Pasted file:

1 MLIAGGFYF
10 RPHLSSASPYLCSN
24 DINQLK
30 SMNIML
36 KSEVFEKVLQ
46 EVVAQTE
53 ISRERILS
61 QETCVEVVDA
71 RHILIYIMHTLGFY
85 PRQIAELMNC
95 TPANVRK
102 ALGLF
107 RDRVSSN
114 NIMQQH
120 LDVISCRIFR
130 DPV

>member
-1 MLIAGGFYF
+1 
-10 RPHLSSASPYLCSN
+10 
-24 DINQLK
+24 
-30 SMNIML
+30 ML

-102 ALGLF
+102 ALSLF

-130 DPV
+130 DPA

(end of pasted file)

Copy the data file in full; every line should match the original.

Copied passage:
1 MLIAGGFYF
10 RPHLSSASPYLCSN
24 DINQLK
30 SMNIML
36 KSEVFEKVLQ
46 EVVAQTE
53 ISRERILS
61 QETCVEVVDA
71 RHILIYIMHTLGFY
85 PRQIAELMNC
95 TPANVRK
102 ALGLF
107 RDRVSSN
114 NIMQQH
120 LDVISCRIFR
130 DPV

>member
-1 MLIAGGFYF
+1 
-10 RPHLSSASPYLCSN
+10 
-24 DINQLK
+24 
-30 SMNIML
+30 ML

-102 ALGLF
+102 ALSLF

-130 DPV
+130 DPA